As the chill began to lift (though not from my coffee) and the storm continued to batter the house, I reflected on how people always say how great it is to get away from modern conveniences and rediscover nature, etc. I disagree entirely. Not only am I already surrounded by Nature, but my view is that now we’ve emerged from caves, why go back? While finding cellphones and reality TV deplorable, I don’t want to go back to pounding my laundry on a rock and chopping my own wood. I missed the modern conveniences pretty much instantly.

Fortunately for me, the Super Brothers were on hand to rescue me after just a few hours of darkness and cold. Rob and Jonathan appeared with a generator, which they placed under the little deck outside the laundry room, running the power cord under the door:


and then putting a très expensive extension cord/outlet device in the living room, so I could plug in my laptop (oh, joy!), refrigerator, lights, and other necessities:

Then they flew away to rescue other damsels in distress. Or check on Jonathan’s solar panels. I’m not sure which.

The power came back on after several hours, and it’s nice to know that I have everything ready for the next outage. And that I have the best brothers in the whole wide world.

*Basically I’m the same as my father, who grew up with total blackout conditions during WWII and also had to sleep in total darkness. Oddly, I used to be afraid of the dark until a few years ago, when I slept in a tent in my sister’s garden for a month and finally got over it. Being Me, of course I had to go to the opposite extreme.

3 responses so far

Jan 18 2010

Rain Tree County

Published by under Country Life,Weather

It wasn’t the Audrometer that woke me up this morning, though at first I thought it was. It turned out to be rain pounding on the roof. Audrey was innocently asleep on my pillows.

It’s still so dark that I have the light on. I hate having lights on during the daytime. It looks so…sordid, somehow. As I look out of the glass doors in the living room at the pouring rain and trees tossing their heads in the wind, I think: a) Thank Rob the doors are all sealed up; and 2) I just know the power is going to go out this week.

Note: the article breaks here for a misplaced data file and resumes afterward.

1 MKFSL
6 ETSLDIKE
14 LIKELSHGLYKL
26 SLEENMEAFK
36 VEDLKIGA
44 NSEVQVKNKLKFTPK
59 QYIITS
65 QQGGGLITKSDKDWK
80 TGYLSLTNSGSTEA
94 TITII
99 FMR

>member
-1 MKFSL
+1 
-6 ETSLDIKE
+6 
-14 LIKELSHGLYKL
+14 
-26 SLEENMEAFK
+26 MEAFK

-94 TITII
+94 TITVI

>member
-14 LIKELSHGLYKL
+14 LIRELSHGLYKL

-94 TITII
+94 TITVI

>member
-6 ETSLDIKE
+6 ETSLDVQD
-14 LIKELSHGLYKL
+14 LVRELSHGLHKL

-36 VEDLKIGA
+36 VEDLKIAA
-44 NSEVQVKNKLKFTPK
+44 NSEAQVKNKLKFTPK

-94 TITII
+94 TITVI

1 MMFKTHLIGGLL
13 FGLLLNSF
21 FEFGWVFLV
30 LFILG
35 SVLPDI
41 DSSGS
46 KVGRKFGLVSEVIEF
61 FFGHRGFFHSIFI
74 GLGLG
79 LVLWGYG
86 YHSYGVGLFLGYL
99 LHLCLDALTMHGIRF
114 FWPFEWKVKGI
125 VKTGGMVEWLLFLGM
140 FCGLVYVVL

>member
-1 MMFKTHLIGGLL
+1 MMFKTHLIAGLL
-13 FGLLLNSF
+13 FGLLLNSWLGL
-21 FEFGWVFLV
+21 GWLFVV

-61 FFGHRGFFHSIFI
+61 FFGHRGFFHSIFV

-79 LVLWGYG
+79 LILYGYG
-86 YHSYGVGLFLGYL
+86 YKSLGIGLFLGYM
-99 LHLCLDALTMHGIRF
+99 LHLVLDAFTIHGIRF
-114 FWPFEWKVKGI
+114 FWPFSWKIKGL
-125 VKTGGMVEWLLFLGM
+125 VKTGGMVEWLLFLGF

I dread the inevitable power outage with all the fear of a dilettante completely lacking in the pioneer spirit. I mean, how long will my computer battery work? Can I live without blogging and, more importantly, how will you all survive being summarily cut off from my words of wisdom? I shudder just thinking about it. I have to admit that the thought of huddling over an LED light and reading in the dark silence is pretty damn unappealing.

On the other hand, I’d have a great excuse not to work.

San Francisco is slated to get eight inches of rain this week, so that means we’ll get more. If I were a betting girl, I’d wager that 128, the only road out of here, is going to flood this week. And I’d further bet that even though the weather forecasters* are calling for endless supplies of rain for the foreseeable future, everyone will still be wringing their hands and bemoaning the drought.

Personally, I love a good drought. Bring it on, I say!

*I have an irrational hatred of their constant winter refrain of “The storm door is open”. i’d like to slam it shut.

4 responses so far

Jan 17 2010


Published by under Country Life

Lately, I’ve been feeling like the house is ganging up on me, with things that either don’t work, or sort of work. Can a gas stove actually gaslight you?

Things that sort of work in my house:

  • The porch light. It won’t stay on unless you jam a piece of paper in beside the switch. Problem solved! By the way: almost all of my light switches turn on by flipping them down. When they’re on, they say “NO”.
  • The flash heater. It’s mounted outside, so it’s easier for the pilot light to go out and the pipes to freeze during cold snaps. I’m always dreading it going out while I’m in the shower. You know, the one with the window in it and the shower curtain rod fastened across part of the window so the shower curtain is almost long enough. And the one which never quite drains and is nearly impossible to get the pine needles/bugs/dirt out of.
  • The stove. Sometimes the burners light, and sometimes they don’t. It’s a new adventure every time! And speaking of adventures, the oven has to be lit with a match, a horrifying ordeal that could be avoided completely if only there was restaurant delivery. So every time I use it, I light a match first, and then turn on the gas. Then I stick the match into the little hole and hope for the best. Often, the match goes out, and then I turn off the gas and wait a bit before trying again, reasoning that if I try again right away the whole house might explode. It can take a few tries. This may be what really happened to Sylvia Plath.
  • The toaster. It had a temper tantrum recently, and now the handle won’t stay down, which means that my toast refuses to toast. Sometimes, if I hold the handle down for a while, it stays down, but otherwise, I have to stand there and hold it down. Since the alternative is toasting it in the broiler, requiring the match and gas routine described above, holding it down seems eminently reasonable. Bonus: if the handle does stay down, it doesn’t pop up again by itself, so if I get distracted, my toast gets burned.